The Doomsday Clock Is A Sign Of The Scary Times

by Lani Seelinger
David Goldman/Getty Images News/Getty Images

If you were looking for good news, you'd better switch to another article. If you were looking for a terrifying existential threat, stay right where you are. The members of the Science and Security Board of the Bulletin of the Atomic Scientists have just announced that the Doomsday Clock has been moved closer to midnight, and given their reasoning for the tick forward, it kinda seems like Donald Trump has something to do with it.

Well, that's an understatement. The Bulletin of the Atomic Scientists laid out their decision in a New York Times editorial, listing problems like North Korea's developing nuclear program, the shakiness around the Iran deal, the questionable relationship between the United States and Russia, and the major non-nuclear threat facing humanity: climate change.

"These are all matters in which President Trump has signaled that he would make matters worse either because of a mistaken belief that the threats posed by nuclear weapons and climate can be ignored or that the words of a president of the United States do not matter to the rest of the world," wrote Lawrence Krauss, a theoretical physicist at Arizona State University and the chairman of the organization's board of sponsors. If Trump just wants power, then this is an achievement he can celebrate — he's essentially single-handedly moved the Doomsday Clock 30 seconds closer to midnight.


This puts it two and a half minutes until midnight, which is the closest it's been since 1960. The Bulletin of the Atomic Scientists first put it at two minutes to midnight in 1953, the year that both the United States and the Soviet Union tested hydrogen bombs. You might remember that they called that era the Cold War. If you're one to pay attention to the experts, then this announcement would suggest that we're living in an era with similarly dangerous geopolitical concerns.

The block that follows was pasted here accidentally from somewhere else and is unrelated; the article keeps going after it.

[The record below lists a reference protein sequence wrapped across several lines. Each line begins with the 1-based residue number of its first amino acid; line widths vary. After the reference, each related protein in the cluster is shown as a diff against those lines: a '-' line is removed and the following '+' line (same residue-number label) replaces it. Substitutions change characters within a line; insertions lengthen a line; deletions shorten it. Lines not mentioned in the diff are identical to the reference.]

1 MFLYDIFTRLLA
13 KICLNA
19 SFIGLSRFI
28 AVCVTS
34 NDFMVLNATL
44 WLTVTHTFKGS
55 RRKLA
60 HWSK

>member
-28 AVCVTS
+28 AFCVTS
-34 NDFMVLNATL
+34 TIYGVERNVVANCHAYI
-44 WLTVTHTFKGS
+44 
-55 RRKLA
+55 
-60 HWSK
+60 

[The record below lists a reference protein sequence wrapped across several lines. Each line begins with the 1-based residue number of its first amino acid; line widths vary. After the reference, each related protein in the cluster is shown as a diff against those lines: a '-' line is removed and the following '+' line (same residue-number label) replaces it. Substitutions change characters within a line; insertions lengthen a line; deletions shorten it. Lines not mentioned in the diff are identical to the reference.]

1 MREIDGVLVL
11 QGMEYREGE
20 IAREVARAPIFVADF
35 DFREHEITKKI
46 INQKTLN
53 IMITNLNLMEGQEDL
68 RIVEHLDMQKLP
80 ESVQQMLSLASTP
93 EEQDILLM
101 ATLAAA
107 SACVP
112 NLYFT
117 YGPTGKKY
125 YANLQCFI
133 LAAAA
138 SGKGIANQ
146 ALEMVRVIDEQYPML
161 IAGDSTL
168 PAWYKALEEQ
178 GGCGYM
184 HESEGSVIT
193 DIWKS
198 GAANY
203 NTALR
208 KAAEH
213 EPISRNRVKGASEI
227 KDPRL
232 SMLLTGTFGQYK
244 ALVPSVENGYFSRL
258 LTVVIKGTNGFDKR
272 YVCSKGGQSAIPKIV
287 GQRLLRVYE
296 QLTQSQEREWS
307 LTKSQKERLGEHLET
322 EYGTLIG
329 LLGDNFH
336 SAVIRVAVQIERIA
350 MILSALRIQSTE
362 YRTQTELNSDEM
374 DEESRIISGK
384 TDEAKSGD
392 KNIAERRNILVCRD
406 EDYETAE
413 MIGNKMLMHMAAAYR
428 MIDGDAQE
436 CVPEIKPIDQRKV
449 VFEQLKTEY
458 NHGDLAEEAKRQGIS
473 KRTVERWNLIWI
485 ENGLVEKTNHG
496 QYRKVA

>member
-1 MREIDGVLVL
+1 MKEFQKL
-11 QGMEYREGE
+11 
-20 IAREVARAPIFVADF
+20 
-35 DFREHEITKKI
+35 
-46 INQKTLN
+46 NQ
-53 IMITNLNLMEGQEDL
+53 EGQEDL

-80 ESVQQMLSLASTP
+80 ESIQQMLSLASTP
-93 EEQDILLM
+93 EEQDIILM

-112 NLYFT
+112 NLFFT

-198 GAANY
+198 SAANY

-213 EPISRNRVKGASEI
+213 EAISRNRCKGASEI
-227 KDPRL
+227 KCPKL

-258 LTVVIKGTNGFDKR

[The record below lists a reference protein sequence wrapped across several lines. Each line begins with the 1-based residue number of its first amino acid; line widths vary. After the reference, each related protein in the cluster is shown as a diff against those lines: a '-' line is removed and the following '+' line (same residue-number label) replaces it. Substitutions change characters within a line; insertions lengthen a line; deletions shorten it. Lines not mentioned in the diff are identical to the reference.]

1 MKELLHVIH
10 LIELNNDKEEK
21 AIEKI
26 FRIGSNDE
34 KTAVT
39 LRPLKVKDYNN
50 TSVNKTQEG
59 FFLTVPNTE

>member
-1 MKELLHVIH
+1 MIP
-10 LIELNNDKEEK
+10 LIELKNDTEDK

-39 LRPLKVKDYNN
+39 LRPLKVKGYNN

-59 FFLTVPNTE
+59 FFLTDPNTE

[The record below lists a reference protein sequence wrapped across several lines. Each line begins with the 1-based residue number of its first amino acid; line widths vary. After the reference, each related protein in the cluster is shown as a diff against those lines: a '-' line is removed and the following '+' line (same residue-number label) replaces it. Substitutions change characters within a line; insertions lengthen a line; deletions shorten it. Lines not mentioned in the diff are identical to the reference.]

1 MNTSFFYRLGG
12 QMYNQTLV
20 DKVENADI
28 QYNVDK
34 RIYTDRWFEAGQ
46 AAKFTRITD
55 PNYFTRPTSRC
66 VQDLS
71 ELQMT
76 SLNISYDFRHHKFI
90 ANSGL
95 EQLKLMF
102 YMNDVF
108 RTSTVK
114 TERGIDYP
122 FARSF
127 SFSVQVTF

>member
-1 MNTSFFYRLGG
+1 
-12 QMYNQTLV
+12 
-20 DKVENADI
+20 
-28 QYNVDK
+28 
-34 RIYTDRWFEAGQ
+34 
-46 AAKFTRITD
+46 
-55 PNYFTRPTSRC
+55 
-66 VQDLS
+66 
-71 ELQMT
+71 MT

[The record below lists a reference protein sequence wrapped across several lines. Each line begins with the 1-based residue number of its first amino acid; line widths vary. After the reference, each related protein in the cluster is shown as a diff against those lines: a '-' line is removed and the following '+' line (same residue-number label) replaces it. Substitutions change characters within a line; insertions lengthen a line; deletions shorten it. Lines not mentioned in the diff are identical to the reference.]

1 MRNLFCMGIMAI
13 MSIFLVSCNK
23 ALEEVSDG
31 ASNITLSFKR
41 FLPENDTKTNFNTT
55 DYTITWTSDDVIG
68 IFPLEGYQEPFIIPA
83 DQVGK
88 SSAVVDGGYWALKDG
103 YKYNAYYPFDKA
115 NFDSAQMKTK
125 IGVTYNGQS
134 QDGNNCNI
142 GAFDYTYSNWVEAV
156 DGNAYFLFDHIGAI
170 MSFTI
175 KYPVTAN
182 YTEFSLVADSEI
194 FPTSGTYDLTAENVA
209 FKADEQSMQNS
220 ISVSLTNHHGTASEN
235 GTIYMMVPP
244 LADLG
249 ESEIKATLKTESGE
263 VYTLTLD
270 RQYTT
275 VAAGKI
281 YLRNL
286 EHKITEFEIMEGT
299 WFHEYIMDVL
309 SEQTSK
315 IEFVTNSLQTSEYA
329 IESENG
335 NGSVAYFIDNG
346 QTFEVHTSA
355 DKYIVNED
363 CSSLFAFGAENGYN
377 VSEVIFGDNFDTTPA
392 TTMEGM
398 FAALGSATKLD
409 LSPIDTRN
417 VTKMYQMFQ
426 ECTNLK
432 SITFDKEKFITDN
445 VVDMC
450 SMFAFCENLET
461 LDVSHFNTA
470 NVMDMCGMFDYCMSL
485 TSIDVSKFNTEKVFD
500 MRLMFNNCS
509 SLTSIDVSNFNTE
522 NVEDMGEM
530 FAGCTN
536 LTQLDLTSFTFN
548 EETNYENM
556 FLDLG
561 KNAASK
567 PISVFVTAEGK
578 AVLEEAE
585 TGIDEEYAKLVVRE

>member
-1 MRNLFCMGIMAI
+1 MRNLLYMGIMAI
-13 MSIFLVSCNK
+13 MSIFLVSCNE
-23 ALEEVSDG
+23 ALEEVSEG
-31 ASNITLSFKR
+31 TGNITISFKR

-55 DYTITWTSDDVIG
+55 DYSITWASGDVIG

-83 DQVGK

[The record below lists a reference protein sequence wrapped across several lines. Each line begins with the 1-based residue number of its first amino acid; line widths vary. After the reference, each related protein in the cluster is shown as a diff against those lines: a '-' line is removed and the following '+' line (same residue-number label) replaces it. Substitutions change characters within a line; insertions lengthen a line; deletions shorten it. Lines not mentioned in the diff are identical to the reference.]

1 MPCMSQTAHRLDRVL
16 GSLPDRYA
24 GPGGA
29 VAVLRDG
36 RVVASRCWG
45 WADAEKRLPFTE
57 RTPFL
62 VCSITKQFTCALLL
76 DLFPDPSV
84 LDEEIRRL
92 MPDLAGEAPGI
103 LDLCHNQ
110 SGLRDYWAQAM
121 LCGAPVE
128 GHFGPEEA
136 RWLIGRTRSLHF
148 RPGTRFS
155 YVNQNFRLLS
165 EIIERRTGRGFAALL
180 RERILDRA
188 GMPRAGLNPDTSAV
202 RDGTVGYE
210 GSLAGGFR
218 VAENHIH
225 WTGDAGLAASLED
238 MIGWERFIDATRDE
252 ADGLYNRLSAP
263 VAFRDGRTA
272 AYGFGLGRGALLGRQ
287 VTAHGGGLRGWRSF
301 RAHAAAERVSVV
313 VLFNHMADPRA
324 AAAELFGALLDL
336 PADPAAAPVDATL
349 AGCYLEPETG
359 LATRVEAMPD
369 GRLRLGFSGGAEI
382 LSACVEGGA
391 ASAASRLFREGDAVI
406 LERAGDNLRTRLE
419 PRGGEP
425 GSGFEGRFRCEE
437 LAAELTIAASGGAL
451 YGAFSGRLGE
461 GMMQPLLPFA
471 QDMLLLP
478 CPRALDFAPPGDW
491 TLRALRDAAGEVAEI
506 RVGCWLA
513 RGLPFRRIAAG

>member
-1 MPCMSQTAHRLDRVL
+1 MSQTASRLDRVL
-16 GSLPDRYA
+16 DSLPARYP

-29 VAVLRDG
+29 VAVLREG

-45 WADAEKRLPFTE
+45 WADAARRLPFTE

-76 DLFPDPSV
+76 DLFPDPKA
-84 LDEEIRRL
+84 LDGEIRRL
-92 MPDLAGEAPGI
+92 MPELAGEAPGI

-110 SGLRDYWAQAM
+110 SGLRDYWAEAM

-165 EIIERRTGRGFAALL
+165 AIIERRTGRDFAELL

The Bulletin of the Atomic Scientists originally came out of the Manhattan Project, when a number of scientists involved in building the first nuclear bombs got worried that the work they were doing could actually turn out to have some pretty devastating consequences. They created the Doomsday Clock in 1947 as an easy way to show the public what danger they were facing because of potential nuclear warfare. It may seem like something out of an Austin Powers movie, but it's legit. The scientists involved, all leaders in their fields, explore not only various countries' nuclear capabilities and political stability, but also now the state of the climate.

AFP/AFP/Getty Images

Now, Trump has stepped into the presidency, said some not-so-nice things about nuclear weapons, and terrified anyone concerned with the environment to their very cores. After all this — plus the other aforementioned sensitive areas — the scientists behind the Doomsday Clock evidently thought that three minutes to midnight did not adequately represent exactly how close the world is to apocalypse.

This sort of puts the whole Alternative National Park Service Twitter account into perspective, doesn't it? Even with an administration that seems determined to ignore science, the science will still be true. There are still some people in powerful positions going in the right direction — like the EU, which is doubling down on its effort to protect the environment. But don't let it stop there; everyone needs to stand up for science, the planet, and, of course, all of humanity — whether it's an organization of atomic scientists, a couple of concerned park rangers, or an English major sitting at her computer, looking up her senator's number.